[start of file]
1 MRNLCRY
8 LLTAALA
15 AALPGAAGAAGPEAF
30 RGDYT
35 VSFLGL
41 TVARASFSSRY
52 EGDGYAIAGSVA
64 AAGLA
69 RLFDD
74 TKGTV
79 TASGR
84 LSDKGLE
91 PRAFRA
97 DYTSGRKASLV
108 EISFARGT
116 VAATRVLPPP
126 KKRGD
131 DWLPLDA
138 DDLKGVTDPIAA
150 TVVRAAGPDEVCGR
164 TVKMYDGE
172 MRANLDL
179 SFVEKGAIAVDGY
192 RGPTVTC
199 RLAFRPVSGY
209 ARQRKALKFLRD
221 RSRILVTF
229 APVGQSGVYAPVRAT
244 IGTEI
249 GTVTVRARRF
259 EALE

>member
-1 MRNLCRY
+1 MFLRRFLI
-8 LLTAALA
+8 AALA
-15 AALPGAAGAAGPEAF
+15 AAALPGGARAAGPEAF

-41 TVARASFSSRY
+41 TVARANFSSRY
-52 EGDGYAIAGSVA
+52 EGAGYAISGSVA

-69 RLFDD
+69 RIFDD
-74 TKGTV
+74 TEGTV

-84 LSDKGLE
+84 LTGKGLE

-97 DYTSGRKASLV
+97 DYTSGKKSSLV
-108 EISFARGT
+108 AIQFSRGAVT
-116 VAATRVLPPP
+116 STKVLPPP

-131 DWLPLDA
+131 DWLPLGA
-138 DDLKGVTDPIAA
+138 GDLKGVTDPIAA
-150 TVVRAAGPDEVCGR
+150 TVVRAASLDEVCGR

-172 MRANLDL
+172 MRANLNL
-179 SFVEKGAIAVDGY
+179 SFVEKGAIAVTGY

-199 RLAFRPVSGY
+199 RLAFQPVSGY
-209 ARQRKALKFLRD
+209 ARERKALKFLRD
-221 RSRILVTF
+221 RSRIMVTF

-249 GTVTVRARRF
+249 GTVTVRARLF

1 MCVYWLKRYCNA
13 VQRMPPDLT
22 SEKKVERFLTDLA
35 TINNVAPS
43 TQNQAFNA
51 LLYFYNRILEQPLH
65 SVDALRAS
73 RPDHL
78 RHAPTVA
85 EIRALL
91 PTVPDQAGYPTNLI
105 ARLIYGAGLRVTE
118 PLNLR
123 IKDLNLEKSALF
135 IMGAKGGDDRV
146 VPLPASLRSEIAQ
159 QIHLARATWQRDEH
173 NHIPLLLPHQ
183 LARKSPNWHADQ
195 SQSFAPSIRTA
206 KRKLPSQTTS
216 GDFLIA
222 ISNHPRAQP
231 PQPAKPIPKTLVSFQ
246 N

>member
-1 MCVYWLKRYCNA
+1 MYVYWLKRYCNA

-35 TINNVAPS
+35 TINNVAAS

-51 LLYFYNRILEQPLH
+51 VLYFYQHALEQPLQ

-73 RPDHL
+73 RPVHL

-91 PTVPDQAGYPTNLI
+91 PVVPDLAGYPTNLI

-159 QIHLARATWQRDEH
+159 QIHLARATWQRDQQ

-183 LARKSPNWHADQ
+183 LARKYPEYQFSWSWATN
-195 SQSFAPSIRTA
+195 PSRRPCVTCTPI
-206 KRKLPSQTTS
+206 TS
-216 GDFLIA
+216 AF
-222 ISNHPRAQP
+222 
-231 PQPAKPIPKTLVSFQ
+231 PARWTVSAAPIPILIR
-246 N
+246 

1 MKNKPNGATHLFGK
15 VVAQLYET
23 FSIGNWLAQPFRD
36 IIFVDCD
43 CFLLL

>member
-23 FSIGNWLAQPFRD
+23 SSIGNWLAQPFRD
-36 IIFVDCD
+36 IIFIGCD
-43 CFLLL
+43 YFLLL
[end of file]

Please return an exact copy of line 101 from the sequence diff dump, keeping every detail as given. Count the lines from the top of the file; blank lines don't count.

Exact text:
-35 TINNVAPS